- Reduced storage costs since data remains in a single location
- Only suitable for similar types of integration data
- Too many requests can overwhelm the system and lead to failure
- Accessing data from multiple points simultaneously can compromise integrity
Uniform data access integration is a powerful solution for organizations looking to save on data storage in their integration process, provided demand does not increase.
4. Common Storage Integration
This data integration method, also known as data warehousing, consolidates data from multiple sources into an entirely new system built to transform, store, and serve data to users as needed.
- Consolidating data in a single location protects its integrity
- Latency is very low
- Data can be accessed and managed regardless of the status of the source system
- Building a new system to house and process data drives up implementation and maintenance costs
- There can be some latency issues as data is transferred into the system from different sources, meaning real-time data access is not possible
If your company has the financial and human resources to support the high cost of data warehousing and a need to perform complex data analysis tasks, this type of data integration could work for you.
5. Middleware Data Integration
Like manual data integration, middleware is pretty much what it sounds like. Middleware data integration relies on a third-party tool that serves as a technical layer between (or in the middle of) your operating system and applications to format and validate data as it moves between systems.
Middleware integration solutions come in various forms, some requiring technical expertise and others that are intuitive and easy to use, regardless of skill level.
- Automated or partially automated, allowing developers to focus on applications without worrying about connectivity
- Creates uniformity at interface level for improved oversight and insights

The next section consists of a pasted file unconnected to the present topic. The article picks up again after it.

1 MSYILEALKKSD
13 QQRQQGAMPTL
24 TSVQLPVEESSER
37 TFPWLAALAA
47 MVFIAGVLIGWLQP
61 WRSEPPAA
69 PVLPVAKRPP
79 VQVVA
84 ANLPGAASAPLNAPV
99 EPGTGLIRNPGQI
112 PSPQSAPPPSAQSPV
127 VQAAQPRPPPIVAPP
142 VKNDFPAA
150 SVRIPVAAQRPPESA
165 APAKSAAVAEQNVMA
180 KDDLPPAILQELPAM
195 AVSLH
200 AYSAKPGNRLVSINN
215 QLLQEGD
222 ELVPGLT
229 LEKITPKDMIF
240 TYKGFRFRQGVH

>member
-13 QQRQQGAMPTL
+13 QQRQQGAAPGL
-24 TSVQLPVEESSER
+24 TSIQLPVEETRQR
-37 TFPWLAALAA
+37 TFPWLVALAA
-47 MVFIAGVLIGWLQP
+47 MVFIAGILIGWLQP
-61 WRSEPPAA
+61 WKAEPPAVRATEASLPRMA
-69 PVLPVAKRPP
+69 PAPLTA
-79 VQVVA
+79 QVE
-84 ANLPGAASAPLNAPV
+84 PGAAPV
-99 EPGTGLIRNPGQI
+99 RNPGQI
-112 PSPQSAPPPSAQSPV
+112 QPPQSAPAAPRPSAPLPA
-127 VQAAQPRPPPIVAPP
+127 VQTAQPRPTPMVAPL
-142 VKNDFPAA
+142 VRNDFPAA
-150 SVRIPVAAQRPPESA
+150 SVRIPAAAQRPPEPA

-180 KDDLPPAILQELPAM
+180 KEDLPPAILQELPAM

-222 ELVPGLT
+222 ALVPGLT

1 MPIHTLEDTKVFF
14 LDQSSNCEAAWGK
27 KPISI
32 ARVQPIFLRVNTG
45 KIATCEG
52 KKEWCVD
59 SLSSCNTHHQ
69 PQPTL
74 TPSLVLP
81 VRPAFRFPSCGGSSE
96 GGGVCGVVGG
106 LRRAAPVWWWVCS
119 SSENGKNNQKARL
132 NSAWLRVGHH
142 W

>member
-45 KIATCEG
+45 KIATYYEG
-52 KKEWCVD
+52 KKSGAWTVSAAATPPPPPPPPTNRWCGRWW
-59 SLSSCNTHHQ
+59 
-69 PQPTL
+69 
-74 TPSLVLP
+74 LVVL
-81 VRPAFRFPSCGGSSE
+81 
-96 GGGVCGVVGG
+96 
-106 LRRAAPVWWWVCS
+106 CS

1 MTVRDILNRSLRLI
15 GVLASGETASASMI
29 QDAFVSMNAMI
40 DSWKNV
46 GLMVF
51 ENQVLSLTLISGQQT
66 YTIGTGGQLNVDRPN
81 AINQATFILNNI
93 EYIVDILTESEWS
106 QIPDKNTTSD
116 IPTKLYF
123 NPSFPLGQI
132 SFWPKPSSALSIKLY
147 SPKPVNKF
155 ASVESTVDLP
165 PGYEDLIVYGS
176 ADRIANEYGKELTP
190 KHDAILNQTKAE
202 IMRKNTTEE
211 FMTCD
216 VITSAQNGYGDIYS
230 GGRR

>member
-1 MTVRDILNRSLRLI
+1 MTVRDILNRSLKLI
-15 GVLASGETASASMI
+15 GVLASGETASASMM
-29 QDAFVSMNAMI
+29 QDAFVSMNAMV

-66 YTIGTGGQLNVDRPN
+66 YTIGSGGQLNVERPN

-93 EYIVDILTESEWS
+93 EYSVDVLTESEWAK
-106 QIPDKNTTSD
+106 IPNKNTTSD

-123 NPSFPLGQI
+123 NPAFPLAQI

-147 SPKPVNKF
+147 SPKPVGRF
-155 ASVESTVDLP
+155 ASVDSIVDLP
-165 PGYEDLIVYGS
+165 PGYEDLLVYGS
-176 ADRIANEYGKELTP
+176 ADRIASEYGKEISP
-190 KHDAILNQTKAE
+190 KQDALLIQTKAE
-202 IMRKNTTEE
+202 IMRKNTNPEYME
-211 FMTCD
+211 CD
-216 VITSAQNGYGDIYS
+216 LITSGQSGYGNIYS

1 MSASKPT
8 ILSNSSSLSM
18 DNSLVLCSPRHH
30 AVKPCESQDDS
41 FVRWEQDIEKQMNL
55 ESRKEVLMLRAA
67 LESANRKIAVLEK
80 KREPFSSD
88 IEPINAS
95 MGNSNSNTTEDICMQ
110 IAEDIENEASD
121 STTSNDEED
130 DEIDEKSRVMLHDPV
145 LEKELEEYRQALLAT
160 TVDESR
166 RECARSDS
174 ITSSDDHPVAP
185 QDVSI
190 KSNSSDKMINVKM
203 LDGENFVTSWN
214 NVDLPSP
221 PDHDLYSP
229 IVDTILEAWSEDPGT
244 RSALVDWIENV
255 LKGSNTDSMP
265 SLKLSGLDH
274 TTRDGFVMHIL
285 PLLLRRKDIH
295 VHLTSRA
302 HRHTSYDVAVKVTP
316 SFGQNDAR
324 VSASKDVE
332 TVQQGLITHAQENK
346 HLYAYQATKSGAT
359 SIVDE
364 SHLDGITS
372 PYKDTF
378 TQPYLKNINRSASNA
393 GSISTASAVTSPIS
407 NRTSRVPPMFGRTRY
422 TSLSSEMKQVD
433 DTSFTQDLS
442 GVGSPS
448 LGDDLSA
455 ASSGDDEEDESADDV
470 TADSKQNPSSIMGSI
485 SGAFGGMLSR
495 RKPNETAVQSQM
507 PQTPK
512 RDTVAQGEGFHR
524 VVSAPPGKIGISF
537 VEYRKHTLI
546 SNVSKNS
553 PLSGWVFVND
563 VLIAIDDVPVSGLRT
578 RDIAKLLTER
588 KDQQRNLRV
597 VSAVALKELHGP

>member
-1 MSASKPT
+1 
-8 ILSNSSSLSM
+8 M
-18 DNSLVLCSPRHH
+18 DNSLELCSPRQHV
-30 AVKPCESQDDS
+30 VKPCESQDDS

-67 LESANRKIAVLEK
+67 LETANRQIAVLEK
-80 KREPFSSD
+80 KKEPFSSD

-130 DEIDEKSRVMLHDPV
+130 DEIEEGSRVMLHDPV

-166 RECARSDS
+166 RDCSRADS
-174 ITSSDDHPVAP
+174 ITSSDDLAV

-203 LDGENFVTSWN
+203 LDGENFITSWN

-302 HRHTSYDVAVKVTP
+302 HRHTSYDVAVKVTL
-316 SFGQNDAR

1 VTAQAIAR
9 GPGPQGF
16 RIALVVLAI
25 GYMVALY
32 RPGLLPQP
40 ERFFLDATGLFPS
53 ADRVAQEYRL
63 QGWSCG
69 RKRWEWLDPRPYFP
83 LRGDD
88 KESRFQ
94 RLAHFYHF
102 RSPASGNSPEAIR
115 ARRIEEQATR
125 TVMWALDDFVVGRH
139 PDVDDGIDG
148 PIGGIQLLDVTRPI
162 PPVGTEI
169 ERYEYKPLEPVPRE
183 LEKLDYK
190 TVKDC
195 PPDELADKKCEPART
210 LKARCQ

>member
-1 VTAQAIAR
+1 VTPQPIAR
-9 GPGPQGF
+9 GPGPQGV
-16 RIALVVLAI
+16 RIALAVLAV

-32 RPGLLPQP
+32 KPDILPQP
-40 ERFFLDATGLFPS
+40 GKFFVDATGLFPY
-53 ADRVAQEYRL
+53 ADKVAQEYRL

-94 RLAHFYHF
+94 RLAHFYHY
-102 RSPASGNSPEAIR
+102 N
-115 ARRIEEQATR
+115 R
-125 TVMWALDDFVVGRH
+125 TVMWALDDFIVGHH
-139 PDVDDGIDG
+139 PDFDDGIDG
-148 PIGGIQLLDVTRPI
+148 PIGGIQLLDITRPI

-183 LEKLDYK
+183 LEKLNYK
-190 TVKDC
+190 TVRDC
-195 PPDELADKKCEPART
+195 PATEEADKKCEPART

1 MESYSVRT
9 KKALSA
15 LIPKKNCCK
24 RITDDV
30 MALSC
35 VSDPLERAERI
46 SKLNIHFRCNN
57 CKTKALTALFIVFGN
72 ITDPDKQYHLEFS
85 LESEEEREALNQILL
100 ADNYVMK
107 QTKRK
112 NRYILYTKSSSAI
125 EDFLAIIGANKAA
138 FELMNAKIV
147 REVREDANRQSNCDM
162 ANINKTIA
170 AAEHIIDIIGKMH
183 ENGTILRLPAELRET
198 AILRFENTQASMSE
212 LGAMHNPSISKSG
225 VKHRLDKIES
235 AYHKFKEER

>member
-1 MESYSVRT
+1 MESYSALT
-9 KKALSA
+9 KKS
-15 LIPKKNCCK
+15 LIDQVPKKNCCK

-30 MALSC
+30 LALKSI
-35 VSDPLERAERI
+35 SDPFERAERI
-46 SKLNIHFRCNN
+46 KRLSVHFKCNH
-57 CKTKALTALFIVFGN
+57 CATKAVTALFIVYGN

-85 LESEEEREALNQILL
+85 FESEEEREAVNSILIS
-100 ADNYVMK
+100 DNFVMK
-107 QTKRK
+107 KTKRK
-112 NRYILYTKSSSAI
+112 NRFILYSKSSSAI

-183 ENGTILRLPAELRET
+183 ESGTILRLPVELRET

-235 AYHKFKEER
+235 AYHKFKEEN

- Some options come with third-party monitoring or maintenance
- Can require skills or expertise to deploy and maintain (varies by provider)
This data integration technique is ideal for digital transformation initiatives and connecting legacy systems with more modern tools and solutions.
How to Choose an Integration Tool
According to the 2022 State of Enterprise Integration report, only 7% of enterprise IT professionals say their organization has successfully adopted an integration strategy, so if you’re still in the planning stages, you’re not alone. But how do you choose the solution that’s right for you?
Here are four key factors to consider when weighing different types of data integration:
- Basic requirements
Each of the five types of data integration we’ve discussed has different benefits and drawbacks. Make sure the strategy you select fits your organization’s needs. For example, if you need to scale operations up and down, manual coding is probably not the answer to your integration issues.
- Effects on your team
Some data integration techniques require a lot of technical skill or knowledge to implement and maintain. How will that affect your team? Skilled IT experts are already in short supply, so it’s wise to choose a solution that you know you’ll be able to handle.
- Daily operational impact
Understanding how you’ll access integrated data and how implementation and maintenance tasks will affect your business is also critical. Examine how disruptive the data integration technique you choose will be, and be sure your organization is prepared for the time it will take to deploy it and onboard staff.
- Business goals
A solution that meets your data integration needs now might not hold up in the future. Consider your longer-term goals beyond the immediate need to integrate, and choose a strategy that will support those outcomes as well.
Let the Integration Experts at Digibee Help
At Digibee, we eat, sleep, and breathe data integration. Our low-code iPaaS offers all the benefits of a middleware integration solution without any of the drawbacks.
Our intuitive visual interface eliminates the need for niche expertise to create integrations and makes building integrations more efficient. Book a demo today to discover how Digibee can help you.